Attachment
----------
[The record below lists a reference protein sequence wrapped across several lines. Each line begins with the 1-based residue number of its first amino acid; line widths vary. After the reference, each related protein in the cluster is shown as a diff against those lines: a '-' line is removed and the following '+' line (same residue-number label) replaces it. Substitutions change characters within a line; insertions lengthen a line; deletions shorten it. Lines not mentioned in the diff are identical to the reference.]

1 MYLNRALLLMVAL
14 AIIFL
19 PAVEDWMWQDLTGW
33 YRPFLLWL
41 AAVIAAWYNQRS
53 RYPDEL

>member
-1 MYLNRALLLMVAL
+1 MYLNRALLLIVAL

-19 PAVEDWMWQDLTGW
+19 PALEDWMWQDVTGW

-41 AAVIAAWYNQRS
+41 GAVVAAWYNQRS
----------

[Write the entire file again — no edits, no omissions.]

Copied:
[The record below lists a reference protein sequence wrapped across several lines. Each line begins with the 1-based residue number of its first amino acid; line widths vary. After the reference, each related protein in the cluster is shown as a diff against those lines: a '-' line is removed and the following '+' line (same residue-number label) replaces it. Substitutions change characters within a line; insertions lengthen a line; deletions shorten it. Lines not mentioned in the diff are identical to the reference.]

1 MYLNRALLLMVAL
14 AIIFL
19 PAVEDWMWQDLTGW
33 YRPFLLWL
41 AAVIAAWYNQRS
53 RYPDEL

>member
-1 MYLNRALLLMVAL
+1 MYLNRALLLIVAL

-19 PAVEDWMWQDLTGW
+19 PALEDWMWQDVTGW

-41 AAVIAAWYNQRS
+41 GAVVAAWYNQRS